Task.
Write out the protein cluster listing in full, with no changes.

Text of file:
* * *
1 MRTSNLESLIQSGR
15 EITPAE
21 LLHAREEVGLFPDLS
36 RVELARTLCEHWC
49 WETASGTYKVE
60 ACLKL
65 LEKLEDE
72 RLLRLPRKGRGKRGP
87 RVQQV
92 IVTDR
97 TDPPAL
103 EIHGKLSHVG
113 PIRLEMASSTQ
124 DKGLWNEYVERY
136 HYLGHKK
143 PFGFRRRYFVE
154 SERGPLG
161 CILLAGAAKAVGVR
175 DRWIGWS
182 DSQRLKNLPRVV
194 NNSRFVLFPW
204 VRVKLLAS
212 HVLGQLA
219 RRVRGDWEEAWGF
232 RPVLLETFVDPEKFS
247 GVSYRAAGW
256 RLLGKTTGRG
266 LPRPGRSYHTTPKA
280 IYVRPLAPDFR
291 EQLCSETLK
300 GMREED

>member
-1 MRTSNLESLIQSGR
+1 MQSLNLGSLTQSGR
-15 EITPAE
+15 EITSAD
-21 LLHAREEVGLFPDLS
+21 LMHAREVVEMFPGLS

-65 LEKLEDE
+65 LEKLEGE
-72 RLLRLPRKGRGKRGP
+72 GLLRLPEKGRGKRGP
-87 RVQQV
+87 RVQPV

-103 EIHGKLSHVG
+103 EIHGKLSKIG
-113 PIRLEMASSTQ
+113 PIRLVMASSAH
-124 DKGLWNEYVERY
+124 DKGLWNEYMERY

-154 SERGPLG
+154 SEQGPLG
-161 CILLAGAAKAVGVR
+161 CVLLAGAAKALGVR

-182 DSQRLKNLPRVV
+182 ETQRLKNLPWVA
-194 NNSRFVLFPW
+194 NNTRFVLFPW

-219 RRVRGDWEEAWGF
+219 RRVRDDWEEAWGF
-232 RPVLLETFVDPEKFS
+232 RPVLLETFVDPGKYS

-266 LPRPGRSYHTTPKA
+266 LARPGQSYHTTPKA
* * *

1 MRTSNLESLIQSGR
15 EITPAE
21 LLHAREEVGLFPDLS
36 RVELARTLCEHWC
49 WETASGTYKVE
60 ACLKL
65 LEKLEDE
72 RLLRLPRKGRGKRGP
87 RVQQV
92 IVTDR
97 TDPPAL
103 EIHGKLSHVG
113 PIRLEMASSTQ
124 DKGLWNEYVERY
136 HYLGHKK
143 PFGFRRRYFVE
154 SERGPLG
161 CILLAGAAKAVGVR
175 DRWIGWS
182 DSQRLKNLPRVV
194 NNSRFVLFPW
204 VRVKLLAS
212 HVLGQLA
219 RRVRGDWEEAWGF
232 RPVLLETFVDPEKFS
247 GVSYRAAGW
256 RLLGKTTGRG
266 LPRPGRSYHTTPKA
280 IYVRPLAPDFR
291 EQLCSETLK
300 GMREED

>member
-1 MRTSNLESLIQSGR
+1 MQSLNLGSLTQSGR
-15 EITPAE
+15 EITSAD
-21 LLHAREEVGLFPDLS
+21 LMHAREVVEMFPGLS

-65 LEKLEDE
+65 LEKLEGE
-72 RLLRLPRKGRGKRGP
+72 GLLRLPEKGRGKRGP
-87 RVQQV
+87 RVQPV

-103 EIHGKLSHVG
+103 EIHGKLSKIG
-113 PIRLEMASSTQ
+113 PIRLVMASSAH
-124 DKGLWNEYVERY
+124 DKGLWNEYMERY

-154 SERGPLG
+154 SEQGPLG
-161 CILLAGAAKAVGVR
+161 CVLLAGAAKALGVR

-182 DSQRLKNLPRVV
+182 ETQRLKNLPWVA
-194 NNSRFVLFPW
+194 NNTRFVLFPW

-219 RRVRGDWEEAWGF
+219 RRVRDDWEEAWGF
-232 RPVLLETFVDPEKFS
+232 RPVLLETFVDPGKYS

-266 LPRPGRSYHTTPKA
+266 LARPGQSYHTTPKA